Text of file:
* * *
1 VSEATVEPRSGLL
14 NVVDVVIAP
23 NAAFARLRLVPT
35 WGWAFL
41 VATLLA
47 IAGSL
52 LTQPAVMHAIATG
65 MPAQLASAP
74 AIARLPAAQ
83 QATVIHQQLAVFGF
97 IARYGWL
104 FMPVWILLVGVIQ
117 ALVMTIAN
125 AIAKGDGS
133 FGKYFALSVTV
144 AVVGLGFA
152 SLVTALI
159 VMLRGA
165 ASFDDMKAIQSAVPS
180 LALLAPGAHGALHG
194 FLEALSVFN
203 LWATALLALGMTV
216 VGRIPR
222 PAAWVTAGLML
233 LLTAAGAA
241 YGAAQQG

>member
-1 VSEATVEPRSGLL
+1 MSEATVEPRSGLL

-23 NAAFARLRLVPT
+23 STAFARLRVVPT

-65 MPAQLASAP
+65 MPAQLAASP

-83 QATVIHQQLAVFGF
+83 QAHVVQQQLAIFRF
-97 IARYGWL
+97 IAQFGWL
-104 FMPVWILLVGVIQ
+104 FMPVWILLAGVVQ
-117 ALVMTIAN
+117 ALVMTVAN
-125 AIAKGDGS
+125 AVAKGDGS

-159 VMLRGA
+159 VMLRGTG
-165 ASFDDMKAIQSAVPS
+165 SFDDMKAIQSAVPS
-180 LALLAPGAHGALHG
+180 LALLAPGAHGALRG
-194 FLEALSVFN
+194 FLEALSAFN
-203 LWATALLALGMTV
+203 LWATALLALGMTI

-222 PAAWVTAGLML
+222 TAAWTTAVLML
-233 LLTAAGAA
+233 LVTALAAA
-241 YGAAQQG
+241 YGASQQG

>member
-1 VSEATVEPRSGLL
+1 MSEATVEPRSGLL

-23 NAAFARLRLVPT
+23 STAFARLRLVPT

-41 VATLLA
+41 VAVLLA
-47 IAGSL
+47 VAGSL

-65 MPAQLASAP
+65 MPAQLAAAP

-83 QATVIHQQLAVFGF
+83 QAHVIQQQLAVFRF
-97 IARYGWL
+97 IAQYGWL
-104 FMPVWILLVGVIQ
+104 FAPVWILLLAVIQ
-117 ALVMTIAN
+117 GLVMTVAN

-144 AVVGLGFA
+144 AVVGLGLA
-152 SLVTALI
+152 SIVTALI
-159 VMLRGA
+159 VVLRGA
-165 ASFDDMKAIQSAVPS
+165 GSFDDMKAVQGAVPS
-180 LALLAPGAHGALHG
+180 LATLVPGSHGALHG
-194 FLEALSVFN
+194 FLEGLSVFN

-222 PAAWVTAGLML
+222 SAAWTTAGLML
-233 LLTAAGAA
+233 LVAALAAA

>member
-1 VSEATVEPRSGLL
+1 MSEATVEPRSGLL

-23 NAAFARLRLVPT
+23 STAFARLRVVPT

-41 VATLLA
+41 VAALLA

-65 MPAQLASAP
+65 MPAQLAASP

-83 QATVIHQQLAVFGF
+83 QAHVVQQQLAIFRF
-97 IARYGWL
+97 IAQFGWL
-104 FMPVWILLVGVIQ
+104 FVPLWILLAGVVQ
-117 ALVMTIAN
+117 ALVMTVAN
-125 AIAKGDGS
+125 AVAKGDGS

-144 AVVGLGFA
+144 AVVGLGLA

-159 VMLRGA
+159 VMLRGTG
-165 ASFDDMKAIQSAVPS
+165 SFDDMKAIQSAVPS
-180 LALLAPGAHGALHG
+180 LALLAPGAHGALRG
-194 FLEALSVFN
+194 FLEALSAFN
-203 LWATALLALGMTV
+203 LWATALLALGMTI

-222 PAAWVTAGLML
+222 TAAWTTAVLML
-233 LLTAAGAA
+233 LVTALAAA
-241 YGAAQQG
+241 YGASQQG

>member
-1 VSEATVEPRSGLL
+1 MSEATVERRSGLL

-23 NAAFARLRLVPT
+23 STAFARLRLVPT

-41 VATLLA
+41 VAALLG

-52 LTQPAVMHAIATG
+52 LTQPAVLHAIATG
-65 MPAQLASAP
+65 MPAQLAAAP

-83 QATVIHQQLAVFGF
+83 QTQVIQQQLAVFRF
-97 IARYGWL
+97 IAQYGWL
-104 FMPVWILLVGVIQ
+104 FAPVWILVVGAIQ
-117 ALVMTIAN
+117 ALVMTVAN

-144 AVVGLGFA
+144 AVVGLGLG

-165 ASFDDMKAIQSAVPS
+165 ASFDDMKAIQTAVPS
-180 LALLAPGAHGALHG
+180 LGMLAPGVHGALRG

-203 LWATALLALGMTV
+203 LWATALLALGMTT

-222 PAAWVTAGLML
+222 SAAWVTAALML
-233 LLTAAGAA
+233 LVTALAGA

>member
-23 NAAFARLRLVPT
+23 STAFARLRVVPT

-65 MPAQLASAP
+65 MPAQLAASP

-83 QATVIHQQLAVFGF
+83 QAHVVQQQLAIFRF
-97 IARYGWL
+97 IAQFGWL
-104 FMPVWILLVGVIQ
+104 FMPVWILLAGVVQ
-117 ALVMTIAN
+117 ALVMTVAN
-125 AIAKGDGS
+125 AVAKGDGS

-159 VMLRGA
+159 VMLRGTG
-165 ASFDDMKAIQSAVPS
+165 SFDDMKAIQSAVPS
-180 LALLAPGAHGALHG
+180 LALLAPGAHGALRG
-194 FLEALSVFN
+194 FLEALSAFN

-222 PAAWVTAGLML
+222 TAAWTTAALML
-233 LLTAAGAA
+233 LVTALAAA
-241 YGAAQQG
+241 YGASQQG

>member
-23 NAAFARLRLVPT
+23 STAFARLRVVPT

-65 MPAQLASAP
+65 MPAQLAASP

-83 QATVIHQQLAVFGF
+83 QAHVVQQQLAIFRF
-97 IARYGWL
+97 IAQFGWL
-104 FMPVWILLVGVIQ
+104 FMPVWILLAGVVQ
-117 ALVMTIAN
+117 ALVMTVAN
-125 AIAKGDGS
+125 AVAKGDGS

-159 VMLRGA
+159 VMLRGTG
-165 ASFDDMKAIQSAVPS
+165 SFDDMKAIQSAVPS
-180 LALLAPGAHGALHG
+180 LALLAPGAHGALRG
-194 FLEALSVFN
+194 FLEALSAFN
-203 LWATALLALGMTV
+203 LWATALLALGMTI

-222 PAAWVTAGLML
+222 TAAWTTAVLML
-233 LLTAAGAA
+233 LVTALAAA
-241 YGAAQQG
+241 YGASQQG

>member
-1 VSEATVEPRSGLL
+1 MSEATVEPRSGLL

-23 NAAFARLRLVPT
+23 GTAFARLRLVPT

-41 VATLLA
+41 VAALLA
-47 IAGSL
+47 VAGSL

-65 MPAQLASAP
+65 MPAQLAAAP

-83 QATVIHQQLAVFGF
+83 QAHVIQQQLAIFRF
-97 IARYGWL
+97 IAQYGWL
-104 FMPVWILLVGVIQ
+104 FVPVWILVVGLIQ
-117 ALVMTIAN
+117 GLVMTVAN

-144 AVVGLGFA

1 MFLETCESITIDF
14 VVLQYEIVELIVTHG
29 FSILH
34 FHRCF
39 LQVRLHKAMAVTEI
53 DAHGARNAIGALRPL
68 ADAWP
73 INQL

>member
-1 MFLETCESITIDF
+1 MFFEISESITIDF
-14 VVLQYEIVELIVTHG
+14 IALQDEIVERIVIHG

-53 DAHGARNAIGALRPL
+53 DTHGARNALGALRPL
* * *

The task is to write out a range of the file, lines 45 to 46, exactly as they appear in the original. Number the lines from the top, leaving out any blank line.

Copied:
+159 VMLRGTG
-165 ASFDDMKAIQSAVPS